Next, get a scale and start doing things by weight, grams in / grams out. It takes skill and experience to do things by taste and intuition. If you don't have those, you need measurements to make sure that you're consistent and to know what it is you're actually pulling. If you're using a 20g VST, you should commit to dosing in 20g and trying to adjusting your grind to get the shot you want. That of course means that you need to have an idea of what you want. If you liked the shot at Profeta, you're probably going to want to shoot for close to a 1:1 brew ration, i.e 20g of grounds into the portafilter : 20g of espresso into the cup. If the volume and intensity of a 20g:20g shot seems to you're liking, move forward with finding a shot time that tastes good to you. If you need a place to start, start with a 25sec shot. There should be almost NO acidity in Vivace Dolce or Vita...if you're shot is sour, it's under extracted and you need to make it take longer by grinding finer (still 20g in).

1. Vivace Dolce or Vita Beans
2. 20g in = 20g out in 25sec
3. Adjust: find a brew ratio that's acceptable, then adjust grind to control extraction time

If you can't slow down a shot to hit 20g:30g in 25sec, you have a problem with your technique, your machine, or your beans. If you're using Vivace purchased from Profeta, it's probably not the beans.
russel at anacidicandbitterbeverage dot com
★ Helpful


Postby ArchieCoffee » Jun 05, 2018, 11:34 am

I just sent you a PM, as I'm in LA and would happily get together. Another suggestion for beans would be Klatch (their World's Best Espresso or Belle Espresso blends), Counter Culture's "Big Trouble", or even better, order beans from Trystero, which is local to LA and does deliveries. I've been using Trystero's "Lot 49" for a while now and love it. But any of those beans are big, chocolatey blends that are easy to dial in and- just as importantly- a LOT of people are familiar with them if you want to ask around about how they're brewing them (brew ratios, etc). I tend to to 1:1.7 or 1:1.8 with all those blends, but 1:2 works fine, too. I would start with an 18g basket (I use VSTs, but you can use stock baskets) and put in 18g of coffee, using a scale. Then try to get 32g of espresso in around 30 seconds. Once you have that, then adjust by taste. There are lots of articles on HB about adjusting taste via grind. If you just go to the search tab, you'll find a wealth of info available.

As far as your point about the scale-- I totally get it. The thing about a scale, though, is that it allows you to get repeatable results. If you're not measuring, then you can't be sure that you have exactly 18g or 20g in the basket, and actually a .5g can make a difference in brew time, which will change the rate of extraction.


Postby happycat » Jun 05, 2018, 9:37 pm

I would say you have under extraction. Your shot is fast.

I struggled a bit until I started 7nder dosing and grinding fine.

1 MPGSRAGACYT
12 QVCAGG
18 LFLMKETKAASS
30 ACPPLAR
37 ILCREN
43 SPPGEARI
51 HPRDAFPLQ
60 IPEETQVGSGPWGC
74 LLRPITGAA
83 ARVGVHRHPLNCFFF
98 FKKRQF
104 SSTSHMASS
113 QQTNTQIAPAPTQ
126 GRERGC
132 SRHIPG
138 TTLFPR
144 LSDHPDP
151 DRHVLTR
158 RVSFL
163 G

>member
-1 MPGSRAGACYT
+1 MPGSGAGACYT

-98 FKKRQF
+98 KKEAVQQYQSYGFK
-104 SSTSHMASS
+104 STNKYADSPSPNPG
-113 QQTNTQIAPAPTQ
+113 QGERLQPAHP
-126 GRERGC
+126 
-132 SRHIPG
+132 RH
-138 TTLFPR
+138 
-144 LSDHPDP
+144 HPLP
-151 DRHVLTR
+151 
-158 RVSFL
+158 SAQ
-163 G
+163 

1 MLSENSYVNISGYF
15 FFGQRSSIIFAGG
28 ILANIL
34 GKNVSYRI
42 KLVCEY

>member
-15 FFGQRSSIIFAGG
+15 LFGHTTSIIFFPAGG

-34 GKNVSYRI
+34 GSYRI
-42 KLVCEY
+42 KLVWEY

I underdose my 18G VST with 16.2g and grind very fine.

I preinfuse 2 secs then soak 5 secs

My pull is 27 or so secs.

I have a 1:2 or so ratio

Rich, delicious.
LMWDP #603


Postby lagoon » Jun 05, 2018, 10:13 pm

You tasting your straight shots, or only in a cappuccino?


Postby MNate » Jun 06, 2018, 12:23 am

My biggest improvement came when I started weighing everything (with a cheap .1g scale), both the beans and the yield in the cup. Recently I was without a scale and my espresso was really bad almost all of the time. I don't think any other advice will help until you do this one. Even if weighing isn't the issue it is at least one less variable (two, really), so when you make other changes you know it's that change that made the difference.

Easy beans that you know (really others on HB know to be good) is next. Beans you know you like but also ones that are easy to hit the target with. (For me it was Red Bird espresso that was just hard to get wrong no matter what I did. I've moved on but it is still my wife's favorite I think in part because it was so consistent for what I got out of it).


Postby fdehlvi » Jun 06, 2018, 2:59 am

I'm also in the LA area and would be happy to meet and work together to dial in your setup. I can bring my scale so we can use it for the session, even if you choose not to use it as part of your routine going forward. I'll PM you


Postby zfeldman » Jun 06, 2018, 10:32 am

I had an astra pro for about 5 years before upgrading to a double boiler.

A few things that may help:

1) Try a standard double basket. I never had good luck with a triple basket.
2) If you can rig up a way to test the pressure (pressure gauge and needle valve) you can see if you're running the pressure too high. My machine had an adjustable OPV, but I think the later ones did not.
3) What boiler pressure are you running? I found the machine a little more manageable at lower boiler pressure (around 1.1 bar instead of 1.3).

Finally, flush routine. I had success with 2 different routines.
1) Flush until the spitting, sputtering overheated water stopped and turned into a slightly more even flow, then immediately pull the shot.
2) Flush until the spitting, sputtering overheated water stopped and turned into a slightly more even flow, then keep flushing for a few extra seconds. Prep your shot then pull without any additional flush.

I used a thermocouple in a portafilter to test and found that (1) it took a bit more flushing than I realized to get the temp down and (2) it was very stable once I hit the right spot (though you can over shoot if you're not careful).

It is only one data point, but with my Astra Pro I tended to dose 16-17 grams in a double with a 1:2ish ratio in a slightly longer time (35-38sec).